Terrytown Council nixes expanded alcohol sales
Terrytown City Council opted against extending hours for alcohol sales during its meeting Thursday.
The council considered a proposal from Marcus Lind, owner of Heaven, an events center in Terrytown. He asked the council if they would consider extending the hours for alcohol sales from the current 1 a.m. to 2 a.m., which is allowed under state statute.
Lind explained his center hosts a number of receptions, which is different from a bar that stays open to 2 a.m.
“Sometimes the people attending the reception want to take part in the festivities a bit longer,” he said. “Plus, some people get off work late and extended hours would give them an option to be part of the celebration.”
He said his event center wouldn’t necessarily be open until 2 a.m., even if the authority was there. On their New Year’s Eve opening, the crowd had left by about 11:30 p.m.
Lind said extended hours would be a small step in the right direction toward offering more entertainment options for people to stay here, which in turn would add to the area’s economic development.
Scottsbluff Police Chief Kevin Spencer didn’t agree with Lind’s view that drunken driving is an offense that will always be a problem.
“We have zero tolerance for DUI violations,” Spencer said. “We’ve done a great job encouraging designated drivers and people making good decisions. I don’t see how staying open until 2 a.m. makes us safer, especially since both Scottsbluff and Gering are closing at 1 a.m.”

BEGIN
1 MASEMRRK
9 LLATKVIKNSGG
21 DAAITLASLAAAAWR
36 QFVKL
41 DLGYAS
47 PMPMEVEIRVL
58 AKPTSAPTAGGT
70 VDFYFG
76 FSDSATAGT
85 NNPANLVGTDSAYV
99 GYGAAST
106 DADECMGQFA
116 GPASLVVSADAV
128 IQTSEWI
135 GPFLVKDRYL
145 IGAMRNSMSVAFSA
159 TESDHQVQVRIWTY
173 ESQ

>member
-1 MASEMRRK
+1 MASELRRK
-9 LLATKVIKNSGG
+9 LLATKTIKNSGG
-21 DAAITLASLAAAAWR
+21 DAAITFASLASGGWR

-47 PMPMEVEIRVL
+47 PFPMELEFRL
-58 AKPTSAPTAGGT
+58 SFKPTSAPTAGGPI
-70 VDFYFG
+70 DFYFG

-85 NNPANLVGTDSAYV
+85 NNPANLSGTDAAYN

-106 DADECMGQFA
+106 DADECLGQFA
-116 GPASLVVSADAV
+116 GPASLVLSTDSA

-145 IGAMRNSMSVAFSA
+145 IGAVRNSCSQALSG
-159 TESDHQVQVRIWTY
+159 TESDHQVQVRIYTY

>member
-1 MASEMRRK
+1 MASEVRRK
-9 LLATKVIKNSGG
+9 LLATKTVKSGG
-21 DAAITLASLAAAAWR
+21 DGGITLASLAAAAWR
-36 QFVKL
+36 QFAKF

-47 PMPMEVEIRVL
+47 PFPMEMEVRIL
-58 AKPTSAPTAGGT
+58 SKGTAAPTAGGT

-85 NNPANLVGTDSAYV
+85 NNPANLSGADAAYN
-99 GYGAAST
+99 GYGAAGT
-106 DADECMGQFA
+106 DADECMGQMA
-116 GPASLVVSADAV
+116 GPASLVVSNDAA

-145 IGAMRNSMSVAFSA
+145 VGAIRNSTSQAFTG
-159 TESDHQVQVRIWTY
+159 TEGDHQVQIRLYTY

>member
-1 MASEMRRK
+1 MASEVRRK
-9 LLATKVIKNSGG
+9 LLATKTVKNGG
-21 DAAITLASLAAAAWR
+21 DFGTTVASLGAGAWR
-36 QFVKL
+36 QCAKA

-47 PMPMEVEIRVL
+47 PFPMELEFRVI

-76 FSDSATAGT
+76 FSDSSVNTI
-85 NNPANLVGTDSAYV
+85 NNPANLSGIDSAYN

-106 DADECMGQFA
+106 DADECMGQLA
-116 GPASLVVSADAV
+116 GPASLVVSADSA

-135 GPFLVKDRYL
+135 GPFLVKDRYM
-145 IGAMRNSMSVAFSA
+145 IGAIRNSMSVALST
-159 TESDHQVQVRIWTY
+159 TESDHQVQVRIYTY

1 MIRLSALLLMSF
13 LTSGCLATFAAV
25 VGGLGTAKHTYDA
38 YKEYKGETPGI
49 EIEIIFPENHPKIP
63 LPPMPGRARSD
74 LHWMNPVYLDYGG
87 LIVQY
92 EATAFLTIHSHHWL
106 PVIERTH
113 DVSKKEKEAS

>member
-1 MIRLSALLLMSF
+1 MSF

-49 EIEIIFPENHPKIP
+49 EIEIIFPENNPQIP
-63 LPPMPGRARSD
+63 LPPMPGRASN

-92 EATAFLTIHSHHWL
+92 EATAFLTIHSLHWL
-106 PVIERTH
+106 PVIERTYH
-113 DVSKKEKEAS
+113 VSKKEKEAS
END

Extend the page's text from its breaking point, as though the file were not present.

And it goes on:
Lanette Richards, director of Monument Prevention Coalition, said alcohol can currently be sold in Terrytown from 6 a.m. to 1 a.m., a total of 19 hours every day.
“The Centers for Disease Control suggests reduced hours of sale as a way for communities to foster an environment that doesn’t promote excessive drinking,” she said. “Extending the hours to 2 a.m. does the exact opposite and Nebraska already has an alcohol problem. In 2017, we ranked eighth worst in the nation.”
Terrytown City Attorney Libby Stobel told council members if they were to consider changing the ordinance, they should retain the three readings for the passage of ordinances and allow time for public comment.
After some discussion, council member unanimously agreed to not consider the proposed ordinance change.
During the council meeting, a familiar face was named the newest member of the council. The Terrytown City Council member isn’t unfamiliar with city government. Jerry Green has been on the council since Terrytown became a city in 2007.
Green was defeated for re-election in November by fellow Ward 2 resident Mike Minzey. But when Chris Perales, also from Ward 2, was elected mayor, it created a vacancy for a two-year term.
Although three people applied for the council position, Green clearly had the expertise the city wanted. After an appointment from the mayor, Green was sworn in at the beginning of the January council meeting.
Council members also heard from City Engineer Jeff Wolfe on the city’s one- and six-year street improvement program.
Only maintenance has been performed on city streets for several years. As the city’s water system upgrade project continues, some water mains may need to be replaced. That would require cutting through the pavement.
Wolfe recommended, and council approved, continuing maintenance only until the water project is completed in 2020.
Wolfe also pointed out the only new project on the six-year plan that would pave the public right-of-way on the south side of the Carpenter Center.
“I’d recommend you schedule some public hearings if you plan to go ahead with that one,” Wolfe said. “Residents of the subdivision that were annexed into Terrytown were under the impression that road would never be built.”